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Our Mental Health Blogs

Causes of Eating Disorders: It’s Complicated

Causes of Eating Disorders: It’s Complicated

I complain a lot about the lack of common ground out there about eating disorders. There are theories posited in conversation and in the press and even in refereed professional journals giving definitive, yet unfounded theories on the causes of eating disorders. So, why the lack of common ground?

I don’t think it is deliberate, or a hidden agenda, or anyone’s greed or carelessness. I think it is JUST COMPLICATED.

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The Genetic Connection In Eating Disorders

The Genetic Connection In Eating Disorders

Back in 2002, when I first started learning about eating disorders, it was rare for the media to mention genetics. Now it is rare for it not to be mentioned. But how much further are we on this? The idea of a genetic predisposition to eating disorders still causes a range of reactions: from relief to ridicule.

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Failure to Gain Weight May Indicate Anorexia

Failure to Gain Weight May Indicate Anorexia

When most people think of anorexia, they think of weight loss. But often the first clue isn’t losing weight, it is a child failing to gain expected weight.

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Separate Your Child from the Eating Disorder

Separate Your Child from the Eating Disorder

Separating your child from the eating disorder is one of the most helpful tools for parents of children with eating disorders. Discover how separation works.

At first your child’s new habits seem normal, even admirable: a diet to shape up or new health-conscious habits. Then it seems to be getting extreme: refusing to eat what the family is having, and questioning every ingredient. One day, you realize this isn’t a phase, this is an eating disorder, and the eating disorder can get very ugly, very fast. As a parent, it’s important to support your child and not to demean them for their mental illness. It’s important to separate your child from the eating disorder.

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Ideal Body Weight: What Does it Mean?

Ideal Body Weight: What Does it Mean?

It sounds like a reasonable question: “What is your ideal body weight?” But beware: this is a technical term that is often confused for what it sounds like: an aesthetic ideal.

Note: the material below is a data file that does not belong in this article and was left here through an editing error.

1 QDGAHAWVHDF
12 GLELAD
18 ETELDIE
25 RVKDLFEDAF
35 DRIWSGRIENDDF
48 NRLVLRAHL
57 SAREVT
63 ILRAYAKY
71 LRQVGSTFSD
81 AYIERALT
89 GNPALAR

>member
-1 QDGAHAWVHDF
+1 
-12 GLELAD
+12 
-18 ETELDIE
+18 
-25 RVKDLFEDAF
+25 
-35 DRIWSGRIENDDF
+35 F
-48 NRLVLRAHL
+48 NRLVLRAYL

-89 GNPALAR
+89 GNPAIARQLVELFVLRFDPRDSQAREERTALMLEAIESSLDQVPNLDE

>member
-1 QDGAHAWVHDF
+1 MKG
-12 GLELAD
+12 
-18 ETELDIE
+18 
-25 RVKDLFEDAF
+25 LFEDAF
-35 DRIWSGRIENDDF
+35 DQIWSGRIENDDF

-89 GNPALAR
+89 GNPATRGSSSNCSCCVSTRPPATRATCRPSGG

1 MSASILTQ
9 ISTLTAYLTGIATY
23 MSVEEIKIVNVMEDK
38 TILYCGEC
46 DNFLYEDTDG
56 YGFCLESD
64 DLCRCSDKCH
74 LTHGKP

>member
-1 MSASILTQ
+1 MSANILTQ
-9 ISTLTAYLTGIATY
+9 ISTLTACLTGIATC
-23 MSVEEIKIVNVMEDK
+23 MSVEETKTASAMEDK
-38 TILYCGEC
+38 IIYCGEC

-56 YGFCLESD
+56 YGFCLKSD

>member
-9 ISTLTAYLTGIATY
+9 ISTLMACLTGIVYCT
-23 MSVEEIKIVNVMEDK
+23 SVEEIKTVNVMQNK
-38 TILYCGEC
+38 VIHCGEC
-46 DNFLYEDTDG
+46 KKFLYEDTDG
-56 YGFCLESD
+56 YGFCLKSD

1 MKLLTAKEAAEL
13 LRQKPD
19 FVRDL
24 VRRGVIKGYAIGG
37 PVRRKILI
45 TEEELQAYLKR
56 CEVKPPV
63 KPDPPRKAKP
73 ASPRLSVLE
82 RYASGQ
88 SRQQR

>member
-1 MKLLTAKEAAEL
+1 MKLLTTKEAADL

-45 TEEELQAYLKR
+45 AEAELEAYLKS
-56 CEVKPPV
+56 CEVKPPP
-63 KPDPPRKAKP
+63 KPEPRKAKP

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I’m A Backstage Mom: Dancers and Eating Disorders

I’m A Backstage Mom: Dancers and Eating Disorders

I am a tap dance student, and last night was our yearly recital. As I stood in the wings, literally, reading a review copy for an upcoming book about anorexia, I was surrounded by dancers of all ages and shapes. As a job hazard, I watch the kids for signs of eating disorders. Since no one is eating on the stage – or face the wrath of Miss Linda – you may wonder what I’m looking for.

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Anorexia vs. Bulimia vs. Binge Eating Disorder: Why Fight?

Anorexia vs. Bulimia vs. Binge Eating Disorder: Why Fight?

When our family is dealing with a horrible situation, it is natural to want others to understand OUR issue. I wish it didn’t have to be a competition. We are all in this together.

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Disordered Eating and Eating Disorder: What’s the Difference?

Disordered Eating and Eating Disorder: What’s the Difference?

Disordered eating and eating disorder are two distinct things. Distinguishing between disordered eating and eating disorder is key to eating disorders recovery. Find out why.

I used to believe an eating disorder was a choice. I thought extreme food choices and overblown beliefs about food and weight and the body as eating disorders, by definition. I thought these weird food choices needed to be dealt with by explanations and logic and stern words. It was clear to me that people who fasted half the day were internalizing their moral asceticism and people who dieted and then overate were more silly than anything.

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DSM: Does It Matter How We Diagnose Eating Disorders?

DSM: Does It Matter How We Diagnose Eating Disorders?

The public doesn’t need help describing anorexia and bulimia and other eating disorders. Ask most people “What is anorexia?” and they’ll have an answer, an opinion, and a list of people they know who have it. We can define it, but unfortunately our ideas are often wrong. That’s why we need the “DSM,” which stands for the Diagnostic and Statistical Manual published by the American Psychiatric Association.

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